5 Steps To Get Your Practice Ready For A Merger

There are many reasons why a merger may take place, for example, it could be to increase overall profitability resulting from greater economies of scale, to increase or broaden service offerings, to reduce the amount of administration per partner, or maybe even to transfer the practice administration to a new partner, which enable the partners to ‘focus on their core strengths’. On some occasions it could be to amalgamate offices to introduce efficiency savings. Merging a practice can often be used a logical solution to the issue of succession.

Below we have set out the main steps to focus on in order to correctly prepare for the merger of your accountancy practice

1. Validate your reasons for a merger

Be clear on what you want. There should be strong economic and sensible reasons to consider a merger. It should result in a ‘significant upside or solution to a major problem‘. Interestingly, an article in the Journal of Accountancy suggests that merging to reduce overhead in either firm – to do things like fill empty offices, spread technology cost or use excess staff – has proven not to be a good basis for a merger.

It would make sense to talk to an M&A specialist at this stage to discuss and validate your reasons for merger.

2. Decide How to Market Your Practice

There are two ways to potentially market your practice for a merger; the first is to list it for sale with a specialist Mergers and Acquisition Broker who will typically charge a fee of around 7% of your gross annual fees. If this does not sound an attractive option and you feel you have your own network of contacts you may wish to conduct your own selling program and search for your own potential partner for merging.

3. Develop a Practice Profile

This is a detailed description of the practice and should be titled something like ‘Accountancy Practice Information Memorandum’. For starters, it should contain details such as an Executive Summary, Owner Reasons for Merging, Business Premises, Services/Products Offered and suppliers.

There should also be a section on Client Analysis which should show a review of fee income for the past three years, along with a segmented analysis of the client bases and details of client history/background.

You will also need to provide a detail financial analysis looking at profit and loss for the last three years.

The report will need to include a detailed marketing plan, a human resource analysis, (e.g. staff, skills experience, performance, sick leave etc…), technology review, operating procedures review, industry memberships, SWOT and PESTLE analysis.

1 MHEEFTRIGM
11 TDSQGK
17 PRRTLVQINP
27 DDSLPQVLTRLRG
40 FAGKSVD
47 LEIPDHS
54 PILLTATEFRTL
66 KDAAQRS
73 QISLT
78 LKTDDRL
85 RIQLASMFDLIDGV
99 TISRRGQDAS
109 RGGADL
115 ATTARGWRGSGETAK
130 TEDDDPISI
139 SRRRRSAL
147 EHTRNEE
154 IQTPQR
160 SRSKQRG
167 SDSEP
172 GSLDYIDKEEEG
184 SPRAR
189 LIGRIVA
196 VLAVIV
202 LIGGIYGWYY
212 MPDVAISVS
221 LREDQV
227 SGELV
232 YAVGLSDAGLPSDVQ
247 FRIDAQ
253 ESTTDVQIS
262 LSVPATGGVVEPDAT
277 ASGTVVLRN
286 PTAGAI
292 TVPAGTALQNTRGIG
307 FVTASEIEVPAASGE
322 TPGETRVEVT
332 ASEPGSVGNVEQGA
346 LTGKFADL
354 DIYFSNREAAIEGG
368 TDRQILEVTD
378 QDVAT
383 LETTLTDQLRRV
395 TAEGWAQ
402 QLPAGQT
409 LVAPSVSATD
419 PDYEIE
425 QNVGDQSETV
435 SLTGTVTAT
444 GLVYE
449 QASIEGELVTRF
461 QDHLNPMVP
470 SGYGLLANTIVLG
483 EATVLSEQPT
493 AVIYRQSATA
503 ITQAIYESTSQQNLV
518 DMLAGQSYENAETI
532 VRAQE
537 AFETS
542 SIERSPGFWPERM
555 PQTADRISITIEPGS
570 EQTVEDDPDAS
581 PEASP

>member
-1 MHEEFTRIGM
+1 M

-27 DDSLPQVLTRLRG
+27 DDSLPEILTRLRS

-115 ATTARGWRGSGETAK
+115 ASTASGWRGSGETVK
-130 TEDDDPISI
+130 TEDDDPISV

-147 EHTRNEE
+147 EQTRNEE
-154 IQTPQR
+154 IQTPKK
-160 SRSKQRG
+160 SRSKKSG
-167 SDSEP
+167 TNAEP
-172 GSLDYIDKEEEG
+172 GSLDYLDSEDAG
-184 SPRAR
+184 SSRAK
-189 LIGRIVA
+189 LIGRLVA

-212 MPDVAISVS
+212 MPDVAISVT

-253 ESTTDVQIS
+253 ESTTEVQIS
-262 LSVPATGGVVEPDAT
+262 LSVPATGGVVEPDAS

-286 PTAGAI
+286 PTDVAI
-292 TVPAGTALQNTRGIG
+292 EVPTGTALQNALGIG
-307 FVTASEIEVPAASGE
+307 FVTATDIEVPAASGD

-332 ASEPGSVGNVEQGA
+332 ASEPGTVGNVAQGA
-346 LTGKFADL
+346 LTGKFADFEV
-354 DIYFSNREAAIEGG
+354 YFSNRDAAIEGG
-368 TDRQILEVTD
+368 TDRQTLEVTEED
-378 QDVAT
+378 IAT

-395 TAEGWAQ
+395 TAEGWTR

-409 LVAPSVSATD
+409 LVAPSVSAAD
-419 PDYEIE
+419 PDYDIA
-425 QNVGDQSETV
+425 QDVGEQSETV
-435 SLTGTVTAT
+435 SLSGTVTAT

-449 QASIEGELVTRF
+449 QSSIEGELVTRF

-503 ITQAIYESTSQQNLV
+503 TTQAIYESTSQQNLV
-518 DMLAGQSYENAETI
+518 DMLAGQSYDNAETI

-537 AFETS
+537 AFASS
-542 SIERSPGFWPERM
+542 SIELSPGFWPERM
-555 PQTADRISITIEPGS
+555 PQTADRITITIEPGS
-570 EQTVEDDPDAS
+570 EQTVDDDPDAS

Finally, your report should contain a section detailing the key attractions of the firm and the potential partner’s opportunities.

4. Prepare Clear Communication Packs for Stakeholders

For the merger to work effectively, you must have the support of your key stakeholders, namely your clients and your staff. If you do not manage to effectively engage your stakeholders, there is a chance that your merger may be doomed before it even starts. Timing is everything; if you communicate too soon then you may unsettle clients and staff needlessly, but if you communicate too late you could startle clients and make them uncomfortable, causing them to leave. Therefore, work with the marketing team to prepare a clear communication plan to communicate the benefits to all stakeholders and communicate how their needs will be looked after both during and after the merger.

5. Exit Strategy

The Journal of Accountancy points out that agreements for most mergers should provide the ability to de-merge if the deal is not working. Your business should therefore develop an exit plan and strategy prior to merger to as part of good contingency planning
Finals words; whatever the reason may be that you are considering merger, it is important that you take the time to plan the merger if it is to executed effectively. Preparing your practice for a merger is in many ways similar to preparing it for sale. It is still a beauty contest, as the incoming practice is still investing their livelihood in your business. You will therefore need to show that your practice is in the best working order it can be if you want to present it as a viable merger proposition.